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NASA’s Space Station Laser Communication Terminal Achieves Milestone

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NASA ILLUMA-T Payload in Goddard Cleanroom

NASA’s ILLUMA-T payload in a Goddard cleanroom. The payload was installed on the International Space Station to demo higher data rates with NASA’s Laser Communications Relay Demonstration. Credit: Dennis Henry

NASA successfully completed the first two-way laser communication link between the Laser Communications Relay Demonstration (LCRD) and the Integrated LCRD Low Earth Orbit User Modem and Amplifier Terminal (ILLUMA-T) aboard the International Space Station, marking a significant advancement in space communication technology.

A NASA technology experiment on the International Space Station completed its first laser link with an in-orbit laser relay system on December 5, 2023. Together, they complete NASA’s first two-way, end-to-end laser relay system.

NASA’s LCRD (Laser Communications Relay Demonstration) and the new space station demonstration, ILLUMA-T (Integrated LCRD Low Earth Orbit User Modem and Amplifier Terminal), successfully exchanged data for the first time. LCRD and ILLUMA-T are demonstrating how a user mission, in this case, the space station, can benefit from a laser communications relay located in geosynchronous orbit.

NASA ILLUMA-T Payload Communicating With LCRD

NASA’s ILLUMA-T payload communicating with LCRD over laser signals. Credit: NASA/Dave Ryan

Laser communications, also known known as optical communications, uses infrared light rather than traditional radio waves to send and receive signals. The tighter wavelength of infrared light allows spacecraft to pack more data into each transmission. Using laser communications greatly increases the efficiency of data transfer and can lead to a faster pace of scientific discoveries.

Benefits of Laser Communications

The benefits of laser communications: more efficient, lighter systems, increased security, and more flexible ground systems. Credit: NASA / Dave Ryan

On November 9, NASA’s SpaceX 29th commercial resupply services mission launched cargo and new science experiments, including ILLUMA-T, to the space station. Following its arrival, the payload was installed onto the station’s Japanese Experiment Module-Exposed Facility.

NASA SpaceX CRS-29 Launch

The SpaceX Falcon 9 rocket carrying the Dragon spacecraft lifts off from Launch Complex 39A at NASA’s Kennedy Space Center in Florida on November 9, 2023, on the company’s 29th commercial resupply services mission for the agency to the International Space Station. Dragon will deliver scientific research, technology demonstrations, crew supplies, and hardware to the space station to support its Expedition 70 crew, including NASA’s Integrated Laser Communications Relay Demonstration Low Earth Orbit User Modem and Amplifier Terminal (ILLUMA-T) and Atmospheric Waves Experiment (AWE). Credit: NASA/Kim Shiflett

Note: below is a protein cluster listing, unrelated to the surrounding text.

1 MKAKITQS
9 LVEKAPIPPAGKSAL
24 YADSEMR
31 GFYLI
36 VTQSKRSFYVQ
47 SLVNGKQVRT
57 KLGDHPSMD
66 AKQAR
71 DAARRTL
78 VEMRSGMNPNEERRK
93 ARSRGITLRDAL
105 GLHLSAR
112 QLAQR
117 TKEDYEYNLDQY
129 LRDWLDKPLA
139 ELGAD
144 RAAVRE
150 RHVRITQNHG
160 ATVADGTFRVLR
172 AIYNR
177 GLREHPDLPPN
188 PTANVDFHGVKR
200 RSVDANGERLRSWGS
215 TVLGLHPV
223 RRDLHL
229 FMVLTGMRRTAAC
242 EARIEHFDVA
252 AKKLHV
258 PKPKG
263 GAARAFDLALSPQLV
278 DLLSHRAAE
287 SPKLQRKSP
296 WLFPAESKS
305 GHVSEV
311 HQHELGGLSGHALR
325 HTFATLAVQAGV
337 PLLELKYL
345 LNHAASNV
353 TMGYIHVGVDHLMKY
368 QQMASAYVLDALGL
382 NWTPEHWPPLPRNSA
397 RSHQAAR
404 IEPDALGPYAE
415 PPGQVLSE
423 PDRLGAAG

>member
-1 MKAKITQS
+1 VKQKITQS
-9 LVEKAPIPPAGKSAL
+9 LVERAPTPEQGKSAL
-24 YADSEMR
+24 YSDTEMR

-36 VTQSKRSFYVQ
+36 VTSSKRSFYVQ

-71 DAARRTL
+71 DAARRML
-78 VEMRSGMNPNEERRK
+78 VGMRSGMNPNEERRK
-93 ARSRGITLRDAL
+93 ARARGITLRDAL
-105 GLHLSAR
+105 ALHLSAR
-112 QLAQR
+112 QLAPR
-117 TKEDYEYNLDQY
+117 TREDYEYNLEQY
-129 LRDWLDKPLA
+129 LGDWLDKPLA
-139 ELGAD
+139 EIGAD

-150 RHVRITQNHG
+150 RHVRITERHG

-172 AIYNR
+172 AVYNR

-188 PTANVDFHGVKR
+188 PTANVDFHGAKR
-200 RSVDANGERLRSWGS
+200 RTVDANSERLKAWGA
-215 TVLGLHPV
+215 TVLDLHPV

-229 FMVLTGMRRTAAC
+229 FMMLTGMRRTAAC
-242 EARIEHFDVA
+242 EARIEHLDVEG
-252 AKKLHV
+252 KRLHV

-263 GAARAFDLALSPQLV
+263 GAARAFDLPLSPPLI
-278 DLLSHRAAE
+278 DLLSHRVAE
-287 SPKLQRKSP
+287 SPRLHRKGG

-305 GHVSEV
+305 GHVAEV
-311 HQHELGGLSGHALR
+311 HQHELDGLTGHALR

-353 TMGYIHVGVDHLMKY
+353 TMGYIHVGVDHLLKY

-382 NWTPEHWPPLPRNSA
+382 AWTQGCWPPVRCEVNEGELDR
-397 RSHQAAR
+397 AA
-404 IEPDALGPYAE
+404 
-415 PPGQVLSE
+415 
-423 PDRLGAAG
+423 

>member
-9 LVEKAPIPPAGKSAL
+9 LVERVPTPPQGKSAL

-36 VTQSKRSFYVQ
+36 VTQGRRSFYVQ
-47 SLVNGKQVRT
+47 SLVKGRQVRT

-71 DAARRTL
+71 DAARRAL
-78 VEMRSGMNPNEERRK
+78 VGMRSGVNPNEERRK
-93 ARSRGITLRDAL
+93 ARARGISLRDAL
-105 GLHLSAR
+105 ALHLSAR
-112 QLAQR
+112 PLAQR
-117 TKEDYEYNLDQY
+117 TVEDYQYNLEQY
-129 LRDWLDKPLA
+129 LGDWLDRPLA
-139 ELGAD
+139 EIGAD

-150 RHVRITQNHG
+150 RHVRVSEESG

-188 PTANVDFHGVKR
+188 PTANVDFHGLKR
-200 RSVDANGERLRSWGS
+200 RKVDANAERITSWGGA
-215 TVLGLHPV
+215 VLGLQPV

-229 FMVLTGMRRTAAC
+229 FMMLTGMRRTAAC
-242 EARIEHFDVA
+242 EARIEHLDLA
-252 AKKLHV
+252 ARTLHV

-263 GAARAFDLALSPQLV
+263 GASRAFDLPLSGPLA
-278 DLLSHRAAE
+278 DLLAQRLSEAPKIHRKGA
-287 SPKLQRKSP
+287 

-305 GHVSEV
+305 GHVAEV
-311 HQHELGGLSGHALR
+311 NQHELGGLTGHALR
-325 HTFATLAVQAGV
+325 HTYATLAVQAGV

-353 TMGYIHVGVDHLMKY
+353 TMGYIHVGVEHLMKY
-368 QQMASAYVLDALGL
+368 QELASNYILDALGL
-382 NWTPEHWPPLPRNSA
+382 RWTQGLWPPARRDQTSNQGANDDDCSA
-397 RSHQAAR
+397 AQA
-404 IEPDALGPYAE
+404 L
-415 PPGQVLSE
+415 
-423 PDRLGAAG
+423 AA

ILLUMA-T and LCRD are a part of the NASA Space Communications and Navigation (SCaN) program’s effort to demonstrate how laser communications technologies can significantly benefit science and exploration missions.

“ILLUMA-T’s first link with LCRD – known as first light – is the latest demonstration proving that laser communications is the future.” said Dr. Jason Mitchell, director of SCaN’s Advanced Communications and Navigation Technology division. “Laser communications will not only return more data from science missions, but could serve as NASA’s critical, two-way link to keep astronauts connected to Earth as they explore the Moon, Mars, and beyond.”

NASA’s ILLUMA-T payload achieved First Light with LCRD. In this video, Matt Magsamen explains the First Light milestone. Credit: NASA

Shortly after space station installation, operation engineers began conducting on-orbit testing to ensure the ILLUMA-T payload operated nominally. Now, it is communicating with LCRD, a relay launched in 2021 that has conducted over 300 experiment configurations to help NASA refine laser communications technologies. LCRD and ILLUMA-T are exchanging data at 1.2 gigabits-per-second.

“We have demonstrated that we can overcome the technical challenges for successful space communications using laser communications. We are now performing operational demonstrations and experiments that will allow us to optimize our infusion of proven technology into our missions to maximize our exploration and science,” said David Israel, a NASA space communications and navigation architect.

NASA Laser Communications Roadmap

NASA’s Laser Communications Roadmap. Credit: NASA / Dave Ryan

The LCRD experiments are conducted with industry, academia, and other government agencies. ILLUMA-T is now LCRD’s first in-space user experiment. NASA is still accepting experiments to work with LCRD. Interested parties should contact [email protected] for more information.

ILLUMA-T is funded by NASA’s Space Communications and Navigation (SCaN) program at NASA Headquarters in Washington. The payload is managed by NASA’s Goddard Space Flight Center in Greenbelt, Maryland. Partners include the International Space Station program office at NASA’s Johnson Space Center in Houston and the Massachusetts Institute of Technology Lincoln Laboratory in Lexington, Massachusetts.

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